By Lawrence Perlman. Lawrence Perlman is chairman and chief executive officer of the Ceridian Corporation . He is also chairman of the Business Roundtable's Working Group on Workforce Training and Development.
The Christian Science Monitor
WHEN you ask children what they want to be when they grow up, they don't say, "I want a boring job where the only thing I look forward to is Friday."
The continued success of American society and the free-market system depends on all of its people having access to meaningful, productive, and rewarding work. But for many people, being willing and able to work is not enough to get or keep a job.
Technology shifts, defense conversion, corporate downsizing to improve productivity, and foreign competition are dislocating millions of workers. These people haven't been laid off; their jobs are gone. And while new jobs are being created, they are for a very different kind of worker.
These structural changes demand a new system of job training for the unemployed or those threatened with loss of their jobs. The Reemployment Act of 1994, now pending before Congress, calls for a shift from an unemployment system to a reemployment system. Dislocated workers must acquire skills that can transfer to other jobs as the market dictates.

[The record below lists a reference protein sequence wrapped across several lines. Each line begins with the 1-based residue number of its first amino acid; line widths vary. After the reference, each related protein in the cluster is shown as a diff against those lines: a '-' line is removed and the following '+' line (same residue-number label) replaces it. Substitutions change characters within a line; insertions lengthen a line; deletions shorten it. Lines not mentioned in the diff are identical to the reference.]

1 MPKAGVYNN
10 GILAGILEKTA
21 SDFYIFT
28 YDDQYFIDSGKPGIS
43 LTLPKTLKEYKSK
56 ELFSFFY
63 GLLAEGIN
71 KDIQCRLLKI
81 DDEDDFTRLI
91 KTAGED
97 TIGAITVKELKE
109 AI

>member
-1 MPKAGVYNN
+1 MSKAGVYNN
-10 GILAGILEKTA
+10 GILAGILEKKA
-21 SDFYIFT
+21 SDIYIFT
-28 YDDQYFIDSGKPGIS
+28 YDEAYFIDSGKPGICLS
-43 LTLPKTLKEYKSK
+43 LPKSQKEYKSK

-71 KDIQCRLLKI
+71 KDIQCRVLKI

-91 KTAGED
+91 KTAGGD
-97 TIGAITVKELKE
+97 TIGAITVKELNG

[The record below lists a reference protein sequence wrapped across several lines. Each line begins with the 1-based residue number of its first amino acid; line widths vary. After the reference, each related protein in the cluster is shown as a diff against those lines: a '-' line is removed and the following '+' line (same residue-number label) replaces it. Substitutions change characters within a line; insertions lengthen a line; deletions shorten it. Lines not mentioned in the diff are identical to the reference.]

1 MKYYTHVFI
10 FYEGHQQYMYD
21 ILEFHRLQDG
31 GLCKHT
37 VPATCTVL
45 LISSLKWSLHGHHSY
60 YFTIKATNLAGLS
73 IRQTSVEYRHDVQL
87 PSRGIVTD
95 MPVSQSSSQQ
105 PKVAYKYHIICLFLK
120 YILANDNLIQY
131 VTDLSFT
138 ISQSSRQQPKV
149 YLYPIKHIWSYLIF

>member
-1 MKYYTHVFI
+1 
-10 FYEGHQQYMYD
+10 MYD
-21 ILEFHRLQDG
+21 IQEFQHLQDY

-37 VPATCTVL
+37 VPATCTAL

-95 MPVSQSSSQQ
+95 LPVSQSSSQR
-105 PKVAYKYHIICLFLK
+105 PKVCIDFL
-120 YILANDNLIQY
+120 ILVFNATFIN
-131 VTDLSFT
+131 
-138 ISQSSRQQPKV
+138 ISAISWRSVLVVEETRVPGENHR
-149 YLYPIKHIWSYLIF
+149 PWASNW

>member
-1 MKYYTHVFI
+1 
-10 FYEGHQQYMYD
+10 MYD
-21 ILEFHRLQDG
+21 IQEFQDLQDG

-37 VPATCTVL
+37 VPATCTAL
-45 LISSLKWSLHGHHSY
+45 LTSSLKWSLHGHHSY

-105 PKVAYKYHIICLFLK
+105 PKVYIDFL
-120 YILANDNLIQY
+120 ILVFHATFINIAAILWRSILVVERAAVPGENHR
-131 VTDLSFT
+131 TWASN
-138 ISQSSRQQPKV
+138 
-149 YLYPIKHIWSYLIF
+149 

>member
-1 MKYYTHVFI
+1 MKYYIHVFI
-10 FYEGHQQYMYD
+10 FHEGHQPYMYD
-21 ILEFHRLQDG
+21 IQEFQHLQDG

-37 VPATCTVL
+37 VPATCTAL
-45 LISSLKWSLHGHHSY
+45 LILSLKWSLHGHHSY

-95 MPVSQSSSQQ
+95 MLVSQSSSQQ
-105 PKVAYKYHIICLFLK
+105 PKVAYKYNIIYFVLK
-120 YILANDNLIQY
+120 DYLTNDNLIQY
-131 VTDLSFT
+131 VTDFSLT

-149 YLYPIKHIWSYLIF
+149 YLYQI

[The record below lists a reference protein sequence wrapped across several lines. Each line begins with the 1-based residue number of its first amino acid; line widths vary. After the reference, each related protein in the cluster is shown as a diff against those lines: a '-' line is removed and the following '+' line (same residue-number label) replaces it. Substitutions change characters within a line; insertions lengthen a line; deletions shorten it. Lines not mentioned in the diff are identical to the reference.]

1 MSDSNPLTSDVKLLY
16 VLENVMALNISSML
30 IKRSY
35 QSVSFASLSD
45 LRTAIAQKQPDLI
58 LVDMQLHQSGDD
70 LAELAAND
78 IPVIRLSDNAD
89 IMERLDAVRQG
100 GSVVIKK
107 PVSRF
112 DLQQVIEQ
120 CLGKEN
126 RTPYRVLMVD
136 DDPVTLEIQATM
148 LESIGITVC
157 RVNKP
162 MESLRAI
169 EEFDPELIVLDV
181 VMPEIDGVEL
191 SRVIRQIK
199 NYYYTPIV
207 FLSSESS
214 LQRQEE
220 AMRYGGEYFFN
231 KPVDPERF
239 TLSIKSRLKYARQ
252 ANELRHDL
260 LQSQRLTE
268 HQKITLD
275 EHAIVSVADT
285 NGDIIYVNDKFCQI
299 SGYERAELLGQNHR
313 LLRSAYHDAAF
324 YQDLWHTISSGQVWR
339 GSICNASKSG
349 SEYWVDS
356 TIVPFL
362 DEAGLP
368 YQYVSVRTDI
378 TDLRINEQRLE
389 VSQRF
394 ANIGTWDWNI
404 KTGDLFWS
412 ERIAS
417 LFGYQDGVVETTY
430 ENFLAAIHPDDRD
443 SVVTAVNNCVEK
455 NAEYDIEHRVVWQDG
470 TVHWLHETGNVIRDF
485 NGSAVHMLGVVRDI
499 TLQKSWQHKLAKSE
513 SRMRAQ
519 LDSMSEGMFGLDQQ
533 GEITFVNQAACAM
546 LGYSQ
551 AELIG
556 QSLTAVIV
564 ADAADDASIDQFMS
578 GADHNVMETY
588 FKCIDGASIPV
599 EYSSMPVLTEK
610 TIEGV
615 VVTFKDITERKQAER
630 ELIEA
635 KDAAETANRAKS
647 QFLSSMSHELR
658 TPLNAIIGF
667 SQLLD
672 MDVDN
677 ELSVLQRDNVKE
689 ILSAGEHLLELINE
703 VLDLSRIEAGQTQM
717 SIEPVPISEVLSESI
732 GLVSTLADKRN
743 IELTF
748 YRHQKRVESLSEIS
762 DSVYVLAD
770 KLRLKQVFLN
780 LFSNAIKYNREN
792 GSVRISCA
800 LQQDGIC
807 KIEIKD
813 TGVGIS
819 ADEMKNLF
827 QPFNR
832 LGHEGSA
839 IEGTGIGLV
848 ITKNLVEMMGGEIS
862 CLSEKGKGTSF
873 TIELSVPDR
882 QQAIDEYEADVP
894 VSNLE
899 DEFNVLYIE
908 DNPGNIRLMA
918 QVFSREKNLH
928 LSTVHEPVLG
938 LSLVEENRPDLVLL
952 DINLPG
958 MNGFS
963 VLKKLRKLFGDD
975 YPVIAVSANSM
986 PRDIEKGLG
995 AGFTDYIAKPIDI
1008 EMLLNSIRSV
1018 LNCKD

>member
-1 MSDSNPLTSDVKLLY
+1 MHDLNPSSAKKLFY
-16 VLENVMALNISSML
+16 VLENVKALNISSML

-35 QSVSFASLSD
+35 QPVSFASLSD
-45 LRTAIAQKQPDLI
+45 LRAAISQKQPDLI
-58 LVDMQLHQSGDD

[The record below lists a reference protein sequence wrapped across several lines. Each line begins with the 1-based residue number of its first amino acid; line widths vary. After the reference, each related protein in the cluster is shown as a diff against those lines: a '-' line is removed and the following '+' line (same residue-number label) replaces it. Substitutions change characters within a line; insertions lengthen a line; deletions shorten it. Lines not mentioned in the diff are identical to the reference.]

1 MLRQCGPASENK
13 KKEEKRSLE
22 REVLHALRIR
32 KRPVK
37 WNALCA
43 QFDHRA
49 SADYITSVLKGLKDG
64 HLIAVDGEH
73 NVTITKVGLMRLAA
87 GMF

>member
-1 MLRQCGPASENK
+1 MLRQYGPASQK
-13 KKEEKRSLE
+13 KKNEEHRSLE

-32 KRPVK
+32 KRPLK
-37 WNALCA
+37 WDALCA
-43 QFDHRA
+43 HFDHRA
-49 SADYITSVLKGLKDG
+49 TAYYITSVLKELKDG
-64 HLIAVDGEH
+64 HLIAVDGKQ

Unfortunately, many dislocated workers (as well as new entrants) are not adequately prepared for the jobs being created by information technology. For them, the lack of necessary skills is often a ticket to poverty. Many others are barred by lack of education, lack of hope, and lack of access to these new jobs and this new world of work - a world that needs their perspectives and their energy.
The Reemployment Act should erase some of these barriers. It proposes consolidation and replacement of six existing programs, each designed to address different causes of worker dislocation. We need to go further. We must create "one-stop" career centers for all federal job training programs - centers where dislocated workers can receive counseling, assessment, job search assistance, labor market information, and other basic transition services. Like any well-run business, these programs should be required to meet acceptable performance standards.
But legislation is only a partial solution. Businesses must take the lead in eliminating other barriers in a work force rapidly evolving away from the traditional blue- or white-collar categories. The new "no collar" jobs being created demand skills in technology and decisionmaking, plus personal insight.
For American business to remain competitive, we must give workers access to continual retraining. There must be access to employment by an increasingly diverse talent pool, and access by workers to power over the work they do, which means a new approach to management as well. …